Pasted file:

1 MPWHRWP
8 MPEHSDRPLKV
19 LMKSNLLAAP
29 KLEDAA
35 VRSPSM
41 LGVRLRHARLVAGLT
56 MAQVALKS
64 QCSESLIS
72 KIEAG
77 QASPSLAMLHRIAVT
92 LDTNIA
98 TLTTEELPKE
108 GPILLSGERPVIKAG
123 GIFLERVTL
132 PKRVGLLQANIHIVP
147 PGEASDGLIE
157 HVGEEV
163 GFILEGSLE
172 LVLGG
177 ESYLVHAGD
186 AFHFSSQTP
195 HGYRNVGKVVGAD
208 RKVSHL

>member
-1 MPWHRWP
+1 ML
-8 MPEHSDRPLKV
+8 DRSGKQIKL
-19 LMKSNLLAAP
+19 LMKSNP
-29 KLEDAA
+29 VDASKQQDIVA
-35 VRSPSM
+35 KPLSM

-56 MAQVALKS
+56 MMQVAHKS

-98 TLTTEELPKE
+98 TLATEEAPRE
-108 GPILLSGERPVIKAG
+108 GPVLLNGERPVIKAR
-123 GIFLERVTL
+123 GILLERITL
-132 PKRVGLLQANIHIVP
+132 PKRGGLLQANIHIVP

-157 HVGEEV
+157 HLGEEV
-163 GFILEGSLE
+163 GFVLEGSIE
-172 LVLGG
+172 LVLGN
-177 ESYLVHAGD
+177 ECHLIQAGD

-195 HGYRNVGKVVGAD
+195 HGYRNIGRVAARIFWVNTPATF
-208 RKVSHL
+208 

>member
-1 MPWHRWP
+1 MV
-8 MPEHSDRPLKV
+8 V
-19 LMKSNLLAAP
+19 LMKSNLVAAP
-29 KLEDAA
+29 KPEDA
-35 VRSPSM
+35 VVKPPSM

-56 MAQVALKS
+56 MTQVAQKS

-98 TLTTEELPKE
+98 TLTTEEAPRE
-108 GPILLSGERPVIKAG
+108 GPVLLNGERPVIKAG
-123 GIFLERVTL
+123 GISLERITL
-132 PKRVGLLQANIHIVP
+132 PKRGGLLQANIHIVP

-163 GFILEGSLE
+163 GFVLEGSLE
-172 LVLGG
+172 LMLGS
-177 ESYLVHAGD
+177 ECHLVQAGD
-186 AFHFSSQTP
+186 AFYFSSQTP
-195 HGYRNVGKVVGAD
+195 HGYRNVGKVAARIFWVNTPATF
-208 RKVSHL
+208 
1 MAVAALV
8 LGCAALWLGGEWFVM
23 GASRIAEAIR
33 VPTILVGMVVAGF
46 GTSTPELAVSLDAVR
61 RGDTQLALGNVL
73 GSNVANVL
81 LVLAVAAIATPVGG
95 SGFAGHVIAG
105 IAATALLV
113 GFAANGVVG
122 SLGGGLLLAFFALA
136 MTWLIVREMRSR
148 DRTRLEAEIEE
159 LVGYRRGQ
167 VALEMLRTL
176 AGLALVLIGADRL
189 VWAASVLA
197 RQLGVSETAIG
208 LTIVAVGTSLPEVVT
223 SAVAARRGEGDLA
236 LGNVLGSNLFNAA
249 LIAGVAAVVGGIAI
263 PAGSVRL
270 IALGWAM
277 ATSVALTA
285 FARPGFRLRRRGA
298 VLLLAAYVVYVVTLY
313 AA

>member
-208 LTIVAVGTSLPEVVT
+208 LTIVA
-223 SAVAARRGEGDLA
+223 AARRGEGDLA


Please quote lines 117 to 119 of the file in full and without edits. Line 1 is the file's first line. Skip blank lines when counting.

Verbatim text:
298 VLLLAAYVVYVVTLY
313 AA

>member